We have more data than ever before, by many orders of magnitude, yet “strong” artificial intelligence remains elusive. Some notorious difficult problems like speech recognition and the game of Go have recently seen spectacular advances, yet no machine can understand language as well as three-year-old child. Gary Marcus explores the gap between what machines do well and what people do well and what needs to happen before machines can match the flexibility and power of human cognition.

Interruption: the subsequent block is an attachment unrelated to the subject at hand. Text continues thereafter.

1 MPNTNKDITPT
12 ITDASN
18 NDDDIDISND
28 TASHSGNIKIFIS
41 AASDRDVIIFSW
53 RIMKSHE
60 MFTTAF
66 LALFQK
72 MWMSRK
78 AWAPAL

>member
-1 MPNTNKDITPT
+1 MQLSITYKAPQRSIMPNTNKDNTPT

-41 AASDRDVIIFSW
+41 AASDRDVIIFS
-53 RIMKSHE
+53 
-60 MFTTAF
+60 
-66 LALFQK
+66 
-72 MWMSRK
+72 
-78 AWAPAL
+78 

A scientist, best-selling author, and entrepreneur, Gary Marcus is currently professor of psychology and neural science at NYU and CEO and cofounder of the recently formed Geometric Intelligence, Inc. Gary’s efforts to update the Turing test have spurred a worldwide movement and his research on language, computation, artificial intelligence, and cognitive development has been published widely in leading journals such as Science and Nature. He is also the author of four books, including The Algebraic Mind, Kluge: The Haphazard Evolution of the Human Mind, and the New York Times best-seller Guitar Zero, and contributes frequently to the the New Yorker and the New York Times. Gary’s most recent book, The Future of the Brain: Essays By the World’s Leading Neuroscientists, features the 2014 Nobel Laureates May-Britt and Edvard Moser.
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